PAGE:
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Quantitative easing

Will they or won’t they?

Simon Curtain
Partner/Private Client Adviser
21 Oct 2013

Without a doubt, the dominant economic theme over the past three to six months has been whether or not the US will scale back its massive $85 billion-a-month bond buying program. 

The program, more commonly known as quantitative easing, has seen the US Federal Reserve purchase billions of dollars of bonds in a bid to drive down US interest rates, in the hope of sparking the US economy into action.

While commentators debate the effectiveness of the program, it has certainly had a large impact on the global economy.

In May, Federal Chairman Ben Bernanke advised that the Fed may begin scaling back its bond buying program over the coming months. While the Fed argued that the US economy was ready to stand on its own two feet, the market thought differently, sending prices into a tailspin. During this period we saw the Australian market shed all of its 2013 gains in the space of a few weeks.

As always, it took some time for the impact of this statement to make its way through the system and before too long markets in the developed world were back on track with the Australian market reaching a 5 year high of almost 5,300 points.

Perhaps the hardest hit by the Fed’s statement were emerging economies like India, Indonesia and Brazil. Over the past 5 years, these economies have been in favour with Western investors, who have sent huge amounts of money flowing into their markets. With the Fed signalling improvement in the US, a large portion of this money has found its way back to America resulting in massive declines on stock markets and currencies alike.

More recently, the Fed announced that it would delay winding back its bond buying program, citing weaker economic data and a worrying unemployment rate (7.3 per cent in the US). While these statements will continue to affect markets around the globe, we need to look through this noise and concentrate on the larger picture.

Broadly speaking, we expect to see a shift in the Australian economy over the coming years due to improvement in the US economy, and China signalling a controlled slowdown in growth.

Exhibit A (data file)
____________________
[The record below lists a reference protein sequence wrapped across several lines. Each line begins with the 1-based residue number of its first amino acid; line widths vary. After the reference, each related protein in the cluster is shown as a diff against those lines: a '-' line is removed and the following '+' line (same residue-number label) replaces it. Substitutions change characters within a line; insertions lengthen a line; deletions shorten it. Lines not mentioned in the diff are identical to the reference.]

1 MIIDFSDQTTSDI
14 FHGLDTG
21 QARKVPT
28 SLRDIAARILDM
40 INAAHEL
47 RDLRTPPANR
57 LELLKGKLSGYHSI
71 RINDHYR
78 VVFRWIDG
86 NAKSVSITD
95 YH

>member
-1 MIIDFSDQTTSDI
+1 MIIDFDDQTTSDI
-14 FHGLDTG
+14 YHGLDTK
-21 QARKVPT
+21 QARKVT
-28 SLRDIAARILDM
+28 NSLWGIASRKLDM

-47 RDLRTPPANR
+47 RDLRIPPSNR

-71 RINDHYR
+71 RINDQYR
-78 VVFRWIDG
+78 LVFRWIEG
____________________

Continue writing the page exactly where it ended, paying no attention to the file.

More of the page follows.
These factors have already resulted in a decline of the Aussie dollar and while a falling dollar will slow export-reliant industries like mining and resources, it will also increase competitiveness in lagging industries like manufacturing, housing and tourism – resulting in a more balanced local economy.

We also expect to see interest rates settle at around 2% – 2.25%. Lower interest rates will encourage consumers to spend, further propping up the economy. Lower interest rates also reduce the attractiveness of bank term deposits, therefore encouraging investors to buy other assets such as shares and property.

As always, we continue to monitor the global landscape and identify opportunities over the short term, while keeping in mind your long term goals and objectives.

Hewison Private Wealth is a Melbourne based independent financial planning firm. Our financial advisers are highly qualified wealth managers and specialise in self managed super funds (SMSF), financial planning, retirement planning advice and investment portfolio management. If you would like to speak to a financial adviser on how you can secure your financial future please contact us 03 8548 4800, email info@hewison.com.au or visit www.hewison.com.auPlease note: The advice provided above is general information only and individuals should seek specialised advice from a qualified financial advisor. The views in this blog are those of the individual and may not represent the general opinion of the firm. Please contact Hewison Private Wealth for more information.